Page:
And those cultural affiliations had about the effect you’d expect. Individualists, who often object to environmental regulations as an infringement on their freedoms, tended to think the temperatures hadn’t gone up in their area, regardless of whether they had. Strong egalitarians, in contrast, tended to believe the temperatures had gone up.

The authors conclude that climate change has become perceived as a form of cultural affiliation for most people: their acceptance of it is mostly a way of reinforcing their ties to the political and ideological communities they belong to. And, since temperatures have become the primary thing the public associates with climate change, people now interpret the temperatures through a filter based on their affiliations, a process termed “cultural cognition.” In other words, we tend to interpret the temperatures in a way that reinforces our identity, and our connections with others who share similar political persuasions.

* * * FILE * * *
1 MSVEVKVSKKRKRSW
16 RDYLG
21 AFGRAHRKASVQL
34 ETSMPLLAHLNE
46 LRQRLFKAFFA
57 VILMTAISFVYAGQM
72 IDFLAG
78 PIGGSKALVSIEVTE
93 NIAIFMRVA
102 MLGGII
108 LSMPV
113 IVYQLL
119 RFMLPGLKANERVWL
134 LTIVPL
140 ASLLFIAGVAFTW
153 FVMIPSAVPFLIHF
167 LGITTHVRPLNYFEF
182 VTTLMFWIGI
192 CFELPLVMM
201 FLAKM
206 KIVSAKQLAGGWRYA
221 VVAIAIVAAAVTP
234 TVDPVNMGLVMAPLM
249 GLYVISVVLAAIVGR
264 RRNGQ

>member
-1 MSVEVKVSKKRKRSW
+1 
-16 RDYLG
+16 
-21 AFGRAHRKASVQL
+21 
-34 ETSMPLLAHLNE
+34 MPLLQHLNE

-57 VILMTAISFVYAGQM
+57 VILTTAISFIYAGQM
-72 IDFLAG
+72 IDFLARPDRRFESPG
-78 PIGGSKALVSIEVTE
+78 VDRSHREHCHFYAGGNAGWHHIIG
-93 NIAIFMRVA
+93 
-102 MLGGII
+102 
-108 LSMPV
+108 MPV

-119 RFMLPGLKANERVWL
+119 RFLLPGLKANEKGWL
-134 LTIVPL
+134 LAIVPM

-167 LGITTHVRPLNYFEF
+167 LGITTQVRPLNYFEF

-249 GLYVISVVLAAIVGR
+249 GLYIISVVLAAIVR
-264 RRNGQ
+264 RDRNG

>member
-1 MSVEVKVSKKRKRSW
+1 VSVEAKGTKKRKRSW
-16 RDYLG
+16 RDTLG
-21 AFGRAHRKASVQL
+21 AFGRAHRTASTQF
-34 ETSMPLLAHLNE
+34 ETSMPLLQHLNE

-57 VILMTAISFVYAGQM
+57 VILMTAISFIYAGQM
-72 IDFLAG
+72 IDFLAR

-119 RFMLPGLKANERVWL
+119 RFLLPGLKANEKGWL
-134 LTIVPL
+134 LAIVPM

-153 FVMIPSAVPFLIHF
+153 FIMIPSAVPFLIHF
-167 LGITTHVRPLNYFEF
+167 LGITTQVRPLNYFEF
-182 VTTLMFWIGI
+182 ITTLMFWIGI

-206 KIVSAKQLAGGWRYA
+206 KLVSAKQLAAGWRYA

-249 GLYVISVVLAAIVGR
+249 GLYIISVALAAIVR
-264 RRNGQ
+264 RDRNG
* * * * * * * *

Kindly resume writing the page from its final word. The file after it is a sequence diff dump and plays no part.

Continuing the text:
But surprisingly:

At the moment, however, this same sort of politicization hasn’t occurred with things like droughts and floods, even though changes in precipitation are one predicted outcome of climate change. However, given the attention to the ongoing droughts in much of the country, this may only be true for a very narrow window.

HT: Marginal Revolution